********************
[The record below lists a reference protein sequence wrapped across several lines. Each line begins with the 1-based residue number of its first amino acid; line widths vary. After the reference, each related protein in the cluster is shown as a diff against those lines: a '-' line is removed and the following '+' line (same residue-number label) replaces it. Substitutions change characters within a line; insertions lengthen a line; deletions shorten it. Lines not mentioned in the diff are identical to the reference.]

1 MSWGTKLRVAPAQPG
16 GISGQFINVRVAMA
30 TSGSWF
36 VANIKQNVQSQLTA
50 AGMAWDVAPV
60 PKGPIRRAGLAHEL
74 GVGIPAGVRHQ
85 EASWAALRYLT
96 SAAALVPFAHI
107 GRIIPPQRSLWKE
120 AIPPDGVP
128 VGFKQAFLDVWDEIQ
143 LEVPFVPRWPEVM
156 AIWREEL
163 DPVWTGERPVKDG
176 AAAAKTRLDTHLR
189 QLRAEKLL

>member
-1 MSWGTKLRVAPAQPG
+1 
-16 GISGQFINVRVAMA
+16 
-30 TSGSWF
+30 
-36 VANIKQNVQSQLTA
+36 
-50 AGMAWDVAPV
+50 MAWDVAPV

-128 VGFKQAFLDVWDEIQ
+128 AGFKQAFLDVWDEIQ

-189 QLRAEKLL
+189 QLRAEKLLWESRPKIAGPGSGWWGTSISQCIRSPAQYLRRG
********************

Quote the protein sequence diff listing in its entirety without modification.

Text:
[The record below lists a reference protein sequence wrapped across several lines. Each line begins with the 1-based residue number of its first amino acid; line widths vary. After the reference, each related protein in the cluster is shown as a diff against those lines: a '-' line is removed and the following '+' line (same residue-number label) replaces it. Substitutions change characters within a line; insertions lengthen a line; deletions shorten it. Lines not mentioned in the diff are identical to the reference.]

1 MSWGTKLRVAPAQPG
16 GISGQFINVRVAMA
30 TSGSWF
36 VANIKQNVQSQLTA
50 AGMAWDVAPV
60 PKGPIRRAGLAHEL
74 GVGIPAGVRHQ
85 EASWAALRYLT
96 SAAALVPFAHI
107 GRIIPPQRSLWKE
120 AIPPDGVP
128 VGFKQAFLDVWDEIQ
143 LEVPFVPRWPEVM
156 AIWREEL
163 DPVWTGERPVKDG
176 AAAAKTRLDTHLR
189 QLRAEKLL

>member
-1 MSWGTKLRVAPAQPG
+1 
-16 GISGQFINVRVAMA
+16 
-30 TSGSWF
+30 
-36 VANIKQNVQSQLTA
+36 
-50 AGMAWDVAPV
+50 MAWDVAPV

-128 VGFKQAFLDVWDEIQ
+128 AGFKQAFLDVWDEIQ

-189 QLRAEKLL
+189 QLRAEKLLWESRPKIAGPGSGWWGTSISQCIRSPAQYLRRG